Some ryokans offer private baths or the so-called family baths. These are perfect if you want to enjoy one with your partner.
7pm : Diner
Another cultural difference : here they eat relatively early ! You can dine between 5.30pm and 7.30pm. Served in a communal hall or in your room, the meal is a real happy moment with an assortment of local food : meat, raw and cooked fish, tofu, soup without forgetting the rice, of course ! For the most luxurious accommodations, you would have a kaiseki-type meal which would be more elegant and refined. For me, this is always a real moment of pleasure to taste these really tasty little dishes which are so different from French food.
9pm : Back to your room
After the meal, you can return to the baths which usually close at around 11pm. Otherwise make your way to your room where you can settle on your futons for the night. Regarding the comfort of this bedding, I noticed great differences between ryokans : some were rather comfortable while others were less comfortable, however I advise during your stay to alternate between traditional hotels with real beds and ryokans so as not to affect your back too much.
8am : Breakfast
After a great night’s sleep, it is time to enjoy the breakfast. Just as for dinner, you need to choose the time you want to take it and it is not a question having it whenever you want to (it is not very flexible but this is how it works). Japanese breakfast can confuse some people : there is fish, miso soup, rice, … in short, you have to like salty taste. I must say that the first time I was a little surprised and honestly I never expected to eat fish early in the morning but to my great surprise I very quickly adopted this habit ! In some cases, as an alternative they offer a western breakfast but I strongly advise against this as the quality of this, even in luxury ryokans is rather disappointing.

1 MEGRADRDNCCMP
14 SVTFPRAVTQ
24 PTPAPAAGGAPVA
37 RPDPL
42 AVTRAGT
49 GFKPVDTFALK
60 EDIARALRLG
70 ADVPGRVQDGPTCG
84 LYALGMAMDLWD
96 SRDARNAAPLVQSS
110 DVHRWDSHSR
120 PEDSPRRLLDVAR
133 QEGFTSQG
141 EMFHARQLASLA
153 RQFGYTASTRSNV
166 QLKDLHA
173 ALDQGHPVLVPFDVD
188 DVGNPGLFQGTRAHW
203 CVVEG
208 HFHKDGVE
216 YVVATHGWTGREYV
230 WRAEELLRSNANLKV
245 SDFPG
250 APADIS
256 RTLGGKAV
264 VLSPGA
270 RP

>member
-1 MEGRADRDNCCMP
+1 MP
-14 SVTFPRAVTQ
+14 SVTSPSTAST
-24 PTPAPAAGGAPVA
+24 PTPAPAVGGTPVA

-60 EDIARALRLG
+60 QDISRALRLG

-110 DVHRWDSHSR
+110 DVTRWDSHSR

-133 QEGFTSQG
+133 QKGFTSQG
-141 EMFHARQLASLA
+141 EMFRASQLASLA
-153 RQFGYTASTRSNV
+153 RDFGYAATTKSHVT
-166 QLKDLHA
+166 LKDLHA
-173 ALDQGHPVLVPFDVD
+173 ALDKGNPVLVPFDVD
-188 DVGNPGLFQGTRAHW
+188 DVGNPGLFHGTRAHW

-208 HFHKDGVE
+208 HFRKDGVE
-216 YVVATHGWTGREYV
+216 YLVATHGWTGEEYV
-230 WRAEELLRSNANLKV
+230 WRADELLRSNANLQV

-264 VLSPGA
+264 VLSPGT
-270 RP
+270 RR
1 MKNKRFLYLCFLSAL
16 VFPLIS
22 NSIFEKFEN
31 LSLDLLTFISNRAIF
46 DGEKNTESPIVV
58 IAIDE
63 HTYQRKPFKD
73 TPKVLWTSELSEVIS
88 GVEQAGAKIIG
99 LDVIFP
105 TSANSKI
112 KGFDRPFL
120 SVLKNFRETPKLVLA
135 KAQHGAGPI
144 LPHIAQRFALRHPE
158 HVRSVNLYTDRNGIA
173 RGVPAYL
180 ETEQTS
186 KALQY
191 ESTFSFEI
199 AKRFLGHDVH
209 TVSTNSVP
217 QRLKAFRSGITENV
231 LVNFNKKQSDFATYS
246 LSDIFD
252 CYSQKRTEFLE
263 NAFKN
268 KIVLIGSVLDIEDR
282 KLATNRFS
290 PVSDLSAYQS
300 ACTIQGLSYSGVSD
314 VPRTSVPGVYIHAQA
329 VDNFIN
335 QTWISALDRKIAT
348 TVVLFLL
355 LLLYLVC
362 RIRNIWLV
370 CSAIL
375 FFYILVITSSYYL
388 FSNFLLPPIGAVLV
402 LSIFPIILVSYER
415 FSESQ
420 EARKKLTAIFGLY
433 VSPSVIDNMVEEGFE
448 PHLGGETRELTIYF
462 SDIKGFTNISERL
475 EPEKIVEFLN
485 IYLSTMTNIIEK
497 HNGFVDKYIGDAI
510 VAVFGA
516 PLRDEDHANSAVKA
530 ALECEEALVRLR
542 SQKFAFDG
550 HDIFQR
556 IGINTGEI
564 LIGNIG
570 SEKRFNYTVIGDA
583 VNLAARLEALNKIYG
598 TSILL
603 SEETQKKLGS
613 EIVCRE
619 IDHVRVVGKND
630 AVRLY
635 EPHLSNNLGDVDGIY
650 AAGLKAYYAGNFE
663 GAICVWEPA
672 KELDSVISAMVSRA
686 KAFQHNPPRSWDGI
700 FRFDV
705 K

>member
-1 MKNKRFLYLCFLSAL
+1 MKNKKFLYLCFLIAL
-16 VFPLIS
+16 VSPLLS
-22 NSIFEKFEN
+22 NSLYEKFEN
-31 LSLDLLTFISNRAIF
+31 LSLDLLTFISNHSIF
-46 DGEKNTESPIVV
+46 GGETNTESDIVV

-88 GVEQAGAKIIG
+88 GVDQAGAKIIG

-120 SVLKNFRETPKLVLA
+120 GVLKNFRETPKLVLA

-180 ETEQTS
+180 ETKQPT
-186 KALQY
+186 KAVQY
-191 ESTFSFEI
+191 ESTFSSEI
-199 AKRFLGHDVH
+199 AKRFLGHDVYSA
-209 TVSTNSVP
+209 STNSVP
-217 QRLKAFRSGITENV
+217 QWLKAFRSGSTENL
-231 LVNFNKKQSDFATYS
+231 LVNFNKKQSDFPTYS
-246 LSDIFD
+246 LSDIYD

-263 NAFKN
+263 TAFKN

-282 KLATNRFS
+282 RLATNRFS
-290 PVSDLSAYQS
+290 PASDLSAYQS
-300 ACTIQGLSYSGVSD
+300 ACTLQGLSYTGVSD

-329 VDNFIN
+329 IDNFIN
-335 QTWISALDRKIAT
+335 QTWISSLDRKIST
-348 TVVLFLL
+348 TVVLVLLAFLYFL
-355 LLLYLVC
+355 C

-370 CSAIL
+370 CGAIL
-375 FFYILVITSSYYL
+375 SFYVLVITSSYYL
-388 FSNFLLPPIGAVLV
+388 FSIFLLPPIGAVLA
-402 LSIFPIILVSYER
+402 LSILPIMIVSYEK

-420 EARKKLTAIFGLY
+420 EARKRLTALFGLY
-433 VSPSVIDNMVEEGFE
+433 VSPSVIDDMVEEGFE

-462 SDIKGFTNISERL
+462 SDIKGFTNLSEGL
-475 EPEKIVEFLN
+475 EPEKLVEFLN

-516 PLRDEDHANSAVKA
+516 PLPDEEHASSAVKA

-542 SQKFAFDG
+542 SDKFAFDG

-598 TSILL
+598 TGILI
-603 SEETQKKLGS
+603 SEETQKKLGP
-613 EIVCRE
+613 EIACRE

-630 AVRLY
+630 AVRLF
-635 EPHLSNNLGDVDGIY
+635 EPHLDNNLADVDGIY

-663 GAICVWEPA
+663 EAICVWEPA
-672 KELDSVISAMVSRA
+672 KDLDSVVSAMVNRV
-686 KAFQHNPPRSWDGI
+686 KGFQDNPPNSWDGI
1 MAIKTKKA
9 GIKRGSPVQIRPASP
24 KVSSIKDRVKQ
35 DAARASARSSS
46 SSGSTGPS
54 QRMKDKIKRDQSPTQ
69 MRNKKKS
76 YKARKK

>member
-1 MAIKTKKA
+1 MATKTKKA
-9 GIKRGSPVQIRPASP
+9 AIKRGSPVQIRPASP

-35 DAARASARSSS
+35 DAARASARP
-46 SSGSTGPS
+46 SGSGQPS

10am : Check out
Check out is relatively early, 10am in most cases. However, it should be noted that the Japanese often leave after breakfast and at around 9am, the ryokans are already deserted… That’s why you should arrive early the day before to enjoy everything.
As you will have understood, sleeping in a ryokan is an essential experience if you decide to travel to Japan. It is a little confusing but so enriching ! Take the plunge and you will come back delighted !
- During the tourist season (I think in Spring during the flowering of the cherry trees), it is essential to reserve your ryokan early. In fact, this kind of accommodation has very few rooms and very quickly becomes full.
- The relationship between quality/price is often confusing : prices are very high and I find that in the majority of cases, it is hard to justify.
- For private baths, don’t do what we did : if you arrive on the day and ask if there is still one available, they will often reply in the negative. A few days or weeks beforehand, be sure to send an email to do the necessary.
- A few useful websites to make your reservations : the very well-known Booking offers some of the best known ryokans, but for others, you can consult the following websites : Japanese Guest Houses, Japanese Inn Group and Japanican !